The Schwab U.S. Large-Cap ETF (SCHX) and the Energy Select Sector SPDR Fund (XLE) are both among the Top 100 ETFs. SCHX is a Schwab ETFs Large Blend fund and XLE is a SPDR State Street Global Advisors Equity Energy fund. So, what’s the difference between SCHX and XLE? And which fund is better?
The expense ratio of SCHX is 0.09 percentage points lower than XLE’s (0.03% vs. 0.12%). SCHX also has a higher exposure to the technology sector and a lower standard deviation. Overall, SCHX has provided higher returns than XLE over the past ten years.
In this article, we’ll compare SCHX vs. XLE. We’ll look at holdings and portfolio growth, as well as at their annual returns and fund composition. Moreover, I’ll also discuss SCHX’s and XLE’s risk metrics, industry exposure, and performance and examine how these affect their overall returns.
|Name||Schwab U.S. Large-Cap ETF||Energy Select Sector SPDR Fund|
|Category||Large Blend||Equity Energy|
|Issuer||Schwab ETFs||SPDR State Street Global Advisors|
The Schwab U.S. Large-Cap ETF (SCHX) is a Large Blend fund that is issued by Schwab ETFs. It currently has 30.89B total assets under management and has yielded an average annual return of 14.60% over the past 10 years. The fund has a dividend yield of 1.41% with an expense ratio of 0.03%.
The Energy Select Sector SPDR Fund (XLE) is a Equity Energy fund that is issued by SPDR State Street Global Advisors. It currently has 25.55B total assets under management and has yielded an average annual return of 1.28% over the past 10 years. The fund has a dividend yield of 3.92% with an expense ratio of 0.12%.
SCHX’s dividend yield is 2.51% lower than that of XLE (1.41% vs. 3.92%). Also, SCHX yielded on average 13.32% more per year over the past decade (14.60% vs. 1.28%). The expense ratio of SCHX is 0.09 percentage points lower than XLE’s (0.03% vs. 0.12%).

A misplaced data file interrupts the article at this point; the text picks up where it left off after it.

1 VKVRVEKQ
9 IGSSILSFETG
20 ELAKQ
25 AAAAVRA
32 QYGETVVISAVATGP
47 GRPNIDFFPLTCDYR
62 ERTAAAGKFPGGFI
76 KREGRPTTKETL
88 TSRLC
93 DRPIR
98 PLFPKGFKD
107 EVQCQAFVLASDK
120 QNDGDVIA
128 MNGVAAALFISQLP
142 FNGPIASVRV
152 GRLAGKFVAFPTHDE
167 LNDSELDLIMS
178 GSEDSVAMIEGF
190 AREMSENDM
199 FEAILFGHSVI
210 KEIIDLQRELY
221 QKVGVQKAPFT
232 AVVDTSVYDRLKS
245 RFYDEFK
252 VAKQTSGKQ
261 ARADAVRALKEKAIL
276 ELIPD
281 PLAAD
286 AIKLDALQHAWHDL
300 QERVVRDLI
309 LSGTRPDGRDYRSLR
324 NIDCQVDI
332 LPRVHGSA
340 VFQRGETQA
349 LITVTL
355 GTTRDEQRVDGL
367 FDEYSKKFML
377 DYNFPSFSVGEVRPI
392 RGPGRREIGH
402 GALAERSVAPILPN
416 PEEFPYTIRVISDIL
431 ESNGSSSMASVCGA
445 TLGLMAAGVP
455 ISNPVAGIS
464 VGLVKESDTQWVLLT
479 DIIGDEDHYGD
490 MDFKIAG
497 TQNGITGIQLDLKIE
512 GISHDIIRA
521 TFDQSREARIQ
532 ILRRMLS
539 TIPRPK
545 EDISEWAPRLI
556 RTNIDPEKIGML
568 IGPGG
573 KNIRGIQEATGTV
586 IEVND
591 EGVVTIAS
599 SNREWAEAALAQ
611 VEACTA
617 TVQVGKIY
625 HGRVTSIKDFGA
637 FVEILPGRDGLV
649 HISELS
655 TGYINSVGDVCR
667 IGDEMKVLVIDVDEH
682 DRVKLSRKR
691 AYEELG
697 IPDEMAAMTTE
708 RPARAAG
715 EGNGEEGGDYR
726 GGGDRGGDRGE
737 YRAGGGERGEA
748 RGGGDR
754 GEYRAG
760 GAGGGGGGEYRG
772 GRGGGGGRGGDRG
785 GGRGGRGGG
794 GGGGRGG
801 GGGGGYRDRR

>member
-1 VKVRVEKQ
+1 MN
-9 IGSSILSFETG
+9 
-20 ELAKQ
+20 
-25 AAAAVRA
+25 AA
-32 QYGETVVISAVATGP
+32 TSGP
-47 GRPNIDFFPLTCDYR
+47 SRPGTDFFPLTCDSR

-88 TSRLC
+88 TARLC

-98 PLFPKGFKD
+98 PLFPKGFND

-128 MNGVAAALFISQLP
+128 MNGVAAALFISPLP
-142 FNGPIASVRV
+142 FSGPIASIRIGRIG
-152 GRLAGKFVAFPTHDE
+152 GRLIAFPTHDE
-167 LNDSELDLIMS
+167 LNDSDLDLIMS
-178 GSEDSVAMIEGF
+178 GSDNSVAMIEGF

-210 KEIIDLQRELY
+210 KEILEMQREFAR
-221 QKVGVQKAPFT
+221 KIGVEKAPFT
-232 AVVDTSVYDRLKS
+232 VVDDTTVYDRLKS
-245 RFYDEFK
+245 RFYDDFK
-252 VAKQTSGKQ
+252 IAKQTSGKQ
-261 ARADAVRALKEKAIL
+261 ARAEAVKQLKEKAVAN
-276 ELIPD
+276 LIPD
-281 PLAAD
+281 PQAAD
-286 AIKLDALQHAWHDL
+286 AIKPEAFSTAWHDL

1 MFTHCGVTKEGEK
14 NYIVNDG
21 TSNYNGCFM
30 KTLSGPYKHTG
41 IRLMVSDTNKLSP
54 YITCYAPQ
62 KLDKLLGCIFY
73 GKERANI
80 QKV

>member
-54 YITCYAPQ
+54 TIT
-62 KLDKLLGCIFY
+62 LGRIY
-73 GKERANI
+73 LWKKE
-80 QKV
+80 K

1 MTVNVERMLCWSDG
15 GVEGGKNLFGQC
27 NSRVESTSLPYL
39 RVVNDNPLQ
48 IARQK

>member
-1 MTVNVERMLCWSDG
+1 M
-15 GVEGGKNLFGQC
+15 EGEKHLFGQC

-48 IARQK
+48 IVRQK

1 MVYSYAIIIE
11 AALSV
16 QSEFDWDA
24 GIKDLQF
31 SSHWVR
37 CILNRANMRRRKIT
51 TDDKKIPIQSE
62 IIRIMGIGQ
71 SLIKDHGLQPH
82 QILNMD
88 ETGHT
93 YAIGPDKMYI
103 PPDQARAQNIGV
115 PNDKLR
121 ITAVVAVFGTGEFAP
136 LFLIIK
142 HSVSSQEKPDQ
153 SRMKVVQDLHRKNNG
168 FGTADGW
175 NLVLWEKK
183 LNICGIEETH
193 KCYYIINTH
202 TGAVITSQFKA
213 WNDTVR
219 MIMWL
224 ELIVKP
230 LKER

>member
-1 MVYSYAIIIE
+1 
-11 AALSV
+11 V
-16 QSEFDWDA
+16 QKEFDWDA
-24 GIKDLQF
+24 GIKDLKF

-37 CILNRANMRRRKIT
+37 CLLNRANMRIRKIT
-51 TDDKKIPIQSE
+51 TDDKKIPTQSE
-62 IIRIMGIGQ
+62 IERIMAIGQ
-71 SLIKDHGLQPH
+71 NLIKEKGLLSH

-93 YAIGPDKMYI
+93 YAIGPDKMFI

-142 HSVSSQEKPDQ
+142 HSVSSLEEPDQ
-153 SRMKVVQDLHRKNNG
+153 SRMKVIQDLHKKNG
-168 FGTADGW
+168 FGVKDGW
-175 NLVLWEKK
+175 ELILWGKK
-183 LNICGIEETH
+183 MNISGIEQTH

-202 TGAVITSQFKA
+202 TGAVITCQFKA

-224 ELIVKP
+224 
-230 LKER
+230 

FYI: The best way I've found to invest in ETFs is through M1 Finance. It's free and you even get an instant line of credit! Have a look here (link to M1 Finance).
The Schwab U.S. Large-Cap ETF (SCHX) has the most exposure to the Technology sector at 25.13%. This is followed by Financial Services and Healthcare at 13.82% and 13.04% respectively. Utilities (2.37%), Energy (2.72%), and Real Estate (3.13%) only make up 8.22% of the fund’s total assets.
SCHX’s mid-section with moderate exposure is comprised of Consumer Defensive, Industrials, Communication Services, Consumer Cyclical, and Healthcare stocks at 5.97%, 8.65%, 11.26%, 11.63%, and 13.04%.
The Energy Select Sector SPDR Fund (XLE) has the most exposure to the Energy sector at 100.0%. This is followed by Technology and Industrials at 0.0% and 0.0% respectively. Consumer Cyclical (0.0%), Financial Services (0.0%), and Real Estate (0.0%) only make up 0.00% of the fund’s total assets.
XLE’s mid-section with moderate exposure is comprised of Consumer Defensive, Healthcare, Utilities, Communication Services, and Industrials stocks at 0.0%, 0.0%, 0.0%, 0.0%, and 0.0%.
SCHX is 25.13% more exposed to the Technology sector than XLE (25.13% vs 0.0%). SCHX’s exposure to Financial Services and Healthcare stocks is 13.82% higher and 13.04% higher respectively (13.82% vs. 0.0% and 13.04% vs. 0.0%). In total, Utilities, Energy, and Real Estate also make up 91.78% less of the fund’s holdings compared to XLE (8.22% vs. 100.00%).
|Facebook Inc A||2.08%|
|Alphabet Inc A||1.84%|
|Alphabet Inc Class C||1.78%|
|Berkshire Hathaway Inc Class B||1.32%|
|JPMorgan Chase & Co||1.18%|
SCHX’s Top Holdings are Apple Inc, Microsoft Corp, Amazon.com Inc, Facebook Inc A, and Alphabet Inc A at 5.37%, 5.1%, 3.69%, 2.08%, and 1.84%.
Alphabet Inc Class C (1.78%), Berkshire Hathaway Inc Class B (1.32%), and Tesla Inc (1.31%) have a slightly smaller but still significant weight. NVIDIA Corp and JPMorgan Chase & Co are also represented in the SCHX’s holdings at 1.25% and 1.18%.
|Exxon Mobil Corp||23.7%|
|EOG Resources Inc||4.46%|
|Marathon Petroleum Corp||4.17%|
|Pioneer Natural Resources Co||4.08%|
|Kinder Morgan Inc Class P||3.85%|
|Williams Companies Inc||3.5%|
XLE’s Top Holdings are Exxon Mobil Corp, Chevron Corp, ConocoPhillips, EOG Resources Inc, and Schlumberger Ltd at 23.7%, 20.03%, 4.64%, 4.46%, and 4.43%.